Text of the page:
District Court Provides Relief From Trust Fund Penaltyby
Despite recent legislation allowing employers to temporarily defer payment of payroll taxes, you’re still ultimately responsible for meeting these obligations.
The IRS may, in fact, impose the “trust find penalty” on an individual for failing to pay over the required amount. Although the IRS usually prevails in court on this issue, the taxpayer in a new case, Preimesberger, E.D.C.A, Case No. 1:19-CV-1441 AWI SAB, 8/5/20, avoided the penalty because he was following other legal procedures.
Background information: If payroll taxes aren’t remitted to the IRS in time, the “responsible party” may be held personally liable for the full amount of the unpaid tax. In other words, if you’re a manager or the person who handles the company’s finances, you might have to pay the IRS an amount equal to 100 percent of the shortfall out of your own pocket. For this reason, the trust fund penalty is frequently called the “100 percent Penalty.”
Note that it doesn’t take much to be held a responsible party. It could be anyone who is responsible for collecting or paying payroll taxes and willfully fails to do so. The IRS also takes a broad view of what constitutes a “willful failure.” For instance, the penalty may be assessed against a supervisor or officer who knew or should have known about the unpaid tax.
Facts: The taxpayer in the new case was the manager of five skilled nursing home facilities in California. He owned less than 10 percent of the company stock and was employed by each facility to operate their skilled nursing activities.
The overwhelming majority of each facility’s revenues was derived from patients covered by Medicare and/or Medi-Cal. Thus, each facility’s cash flow was dependent on timely reimbursement payments from those organizations. Beginning in 2010 and worsening through 2015, the facilities experienced serious cash flow problems, primarily as a result of delays and disruptions in Medicare and Medi-Cal reimbursement payments.
From 2010 through 2015, the Facilities accrued substantial Medicare and Medi-Cal receivables due from the U.S. government. Eventually, the facilities were unable to pay all of their operational expenses.
The taxpayer initially enabled the company to bridge the cash flow gap by drawing on a line of credit. However, although the company requested that the funds be used to pay all of the wages of the facility employees (i.e., net wages and withholding taxes), the lender only authorized and provided funds for the payment of net wages. As a result, the facilities were unable to pay all of their withholding tax obligations.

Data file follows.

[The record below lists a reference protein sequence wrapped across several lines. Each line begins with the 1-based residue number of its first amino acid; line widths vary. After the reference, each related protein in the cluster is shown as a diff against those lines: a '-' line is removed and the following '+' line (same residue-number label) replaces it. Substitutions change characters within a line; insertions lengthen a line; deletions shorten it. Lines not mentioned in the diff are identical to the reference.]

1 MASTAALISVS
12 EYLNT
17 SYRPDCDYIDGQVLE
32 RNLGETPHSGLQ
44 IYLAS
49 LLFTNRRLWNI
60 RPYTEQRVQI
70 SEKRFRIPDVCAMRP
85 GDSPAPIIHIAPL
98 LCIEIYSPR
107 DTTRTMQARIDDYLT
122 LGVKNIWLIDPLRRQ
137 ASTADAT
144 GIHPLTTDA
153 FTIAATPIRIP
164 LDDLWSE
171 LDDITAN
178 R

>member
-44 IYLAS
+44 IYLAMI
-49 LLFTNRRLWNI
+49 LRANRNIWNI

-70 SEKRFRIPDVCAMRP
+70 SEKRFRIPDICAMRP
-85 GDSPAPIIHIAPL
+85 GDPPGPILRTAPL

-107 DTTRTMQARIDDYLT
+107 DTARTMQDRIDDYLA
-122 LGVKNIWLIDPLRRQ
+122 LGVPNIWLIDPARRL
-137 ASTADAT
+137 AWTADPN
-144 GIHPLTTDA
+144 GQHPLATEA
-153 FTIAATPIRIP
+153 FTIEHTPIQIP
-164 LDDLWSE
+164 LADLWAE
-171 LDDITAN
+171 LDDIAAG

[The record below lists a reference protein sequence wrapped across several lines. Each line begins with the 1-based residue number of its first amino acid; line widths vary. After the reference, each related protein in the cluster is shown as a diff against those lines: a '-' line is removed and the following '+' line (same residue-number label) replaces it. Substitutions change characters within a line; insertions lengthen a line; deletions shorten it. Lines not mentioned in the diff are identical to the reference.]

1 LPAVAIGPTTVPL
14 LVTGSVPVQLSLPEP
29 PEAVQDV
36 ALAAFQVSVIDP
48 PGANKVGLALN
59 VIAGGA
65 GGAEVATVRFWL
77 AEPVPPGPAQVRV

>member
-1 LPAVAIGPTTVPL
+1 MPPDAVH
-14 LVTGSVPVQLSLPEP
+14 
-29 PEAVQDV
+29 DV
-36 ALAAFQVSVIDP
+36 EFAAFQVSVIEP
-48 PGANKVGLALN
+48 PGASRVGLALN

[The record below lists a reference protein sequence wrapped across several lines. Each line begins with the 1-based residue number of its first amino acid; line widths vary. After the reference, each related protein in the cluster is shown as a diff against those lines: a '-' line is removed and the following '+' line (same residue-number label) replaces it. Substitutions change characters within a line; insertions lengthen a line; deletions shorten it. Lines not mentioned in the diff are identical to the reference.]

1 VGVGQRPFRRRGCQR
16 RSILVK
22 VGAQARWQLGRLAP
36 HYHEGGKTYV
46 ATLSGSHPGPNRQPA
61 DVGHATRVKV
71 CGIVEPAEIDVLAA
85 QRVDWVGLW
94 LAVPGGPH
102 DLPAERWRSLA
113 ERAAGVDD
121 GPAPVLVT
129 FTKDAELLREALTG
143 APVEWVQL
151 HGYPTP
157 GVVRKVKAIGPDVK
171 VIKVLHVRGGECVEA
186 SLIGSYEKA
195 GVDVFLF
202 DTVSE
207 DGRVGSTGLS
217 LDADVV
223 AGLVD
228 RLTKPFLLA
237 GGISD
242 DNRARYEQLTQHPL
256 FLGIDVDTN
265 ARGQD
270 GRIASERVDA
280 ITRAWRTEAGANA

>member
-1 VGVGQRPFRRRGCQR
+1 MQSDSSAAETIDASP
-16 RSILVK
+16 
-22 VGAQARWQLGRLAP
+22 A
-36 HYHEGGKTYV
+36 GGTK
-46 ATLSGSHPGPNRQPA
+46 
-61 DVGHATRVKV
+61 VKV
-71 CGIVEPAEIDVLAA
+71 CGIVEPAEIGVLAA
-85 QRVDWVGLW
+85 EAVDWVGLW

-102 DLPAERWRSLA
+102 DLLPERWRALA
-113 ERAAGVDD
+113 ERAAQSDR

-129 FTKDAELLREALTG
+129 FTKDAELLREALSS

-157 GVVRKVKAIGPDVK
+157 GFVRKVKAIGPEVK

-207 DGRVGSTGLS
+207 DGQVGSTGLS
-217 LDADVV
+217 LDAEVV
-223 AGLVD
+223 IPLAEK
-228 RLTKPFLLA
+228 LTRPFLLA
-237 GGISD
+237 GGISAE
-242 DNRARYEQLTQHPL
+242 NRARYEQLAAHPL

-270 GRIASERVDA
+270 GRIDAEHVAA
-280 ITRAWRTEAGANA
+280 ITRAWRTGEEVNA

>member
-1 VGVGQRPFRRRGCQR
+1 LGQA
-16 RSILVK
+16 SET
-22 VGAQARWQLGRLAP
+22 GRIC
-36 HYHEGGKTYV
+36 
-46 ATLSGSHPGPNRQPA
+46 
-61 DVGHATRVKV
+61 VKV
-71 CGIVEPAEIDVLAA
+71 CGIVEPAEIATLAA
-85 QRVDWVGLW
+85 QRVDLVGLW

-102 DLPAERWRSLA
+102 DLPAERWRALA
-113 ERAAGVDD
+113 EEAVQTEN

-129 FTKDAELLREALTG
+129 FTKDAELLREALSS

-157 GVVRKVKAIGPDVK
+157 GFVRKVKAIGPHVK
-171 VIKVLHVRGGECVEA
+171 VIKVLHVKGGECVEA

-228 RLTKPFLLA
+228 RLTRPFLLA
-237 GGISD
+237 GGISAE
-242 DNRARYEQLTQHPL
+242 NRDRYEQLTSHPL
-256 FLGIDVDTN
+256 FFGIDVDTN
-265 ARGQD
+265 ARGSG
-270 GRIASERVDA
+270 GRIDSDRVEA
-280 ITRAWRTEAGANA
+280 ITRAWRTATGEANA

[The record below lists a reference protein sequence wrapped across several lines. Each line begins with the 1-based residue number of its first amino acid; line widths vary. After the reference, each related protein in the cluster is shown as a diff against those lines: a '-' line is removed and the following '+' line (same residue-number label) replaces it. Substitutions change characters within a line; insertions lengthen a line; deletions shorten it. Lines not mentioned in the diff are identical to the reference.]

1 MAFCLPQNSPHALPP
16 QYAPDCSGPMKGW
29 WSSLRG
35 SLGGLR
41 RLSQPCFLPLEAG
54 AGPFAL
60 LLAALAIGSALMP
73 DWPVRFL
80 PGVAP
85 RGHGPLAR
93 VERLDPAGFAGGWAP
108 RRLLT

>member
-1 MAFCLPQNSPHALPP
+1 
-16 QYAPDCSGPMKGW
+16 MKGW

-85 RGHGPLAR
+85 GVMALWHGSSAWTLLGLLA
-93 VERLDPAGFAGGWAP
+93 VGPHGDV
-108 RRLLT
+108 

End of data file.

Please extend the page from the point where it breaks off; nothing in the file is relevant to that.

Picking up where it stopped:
Unlike a typical business, such facilities can’t simply cease operations when they can no longer pay their employees’ net wages and the necessary withholding taxes. Under state and federal regulations, nursing homes/skilled nursing facilities in California must follow lengthy and detailed procedure for closure that includes notification to each facility’s residents and appropriate governmental agencies and transferring residents to other appropriate facilities.
In the interim, a nursing home/skilled nursing facility is required to remain open and maintain the existing standard of care for all residents. Failing to follows these regulations could result in civil and criminal penalties.
The IRS assessed the trust fund penalty against the taxpayer because he was a responsible party. It said that the failure to pay the IRS ahead of other creditors was a willful failure. But now the district court in California has sided with the taxpayer.
Tax reprieve: State and federal laws required the nursing home continue to provide quality care to the patients. The manager had to use bank funds to pay expenses in order to comply with those laws. In the view of the court, this absolved him of the trust fund penalty.
More often than not, taxpayers won’t be able to wriggle out of a payroll tax mess. Make sure your clients fulfill their obligations without exposing themselves to the harsh trust fund penalty.
Ken Berry, Esq., is a nationally known writer and editor specializing in tax, financial, and legal matters. During his long career, he has served as managing editor of a publisher of content-based marketing tools and vice president of an online continuing education company. As a freelance writer, Ken has authored thousands of articles for a...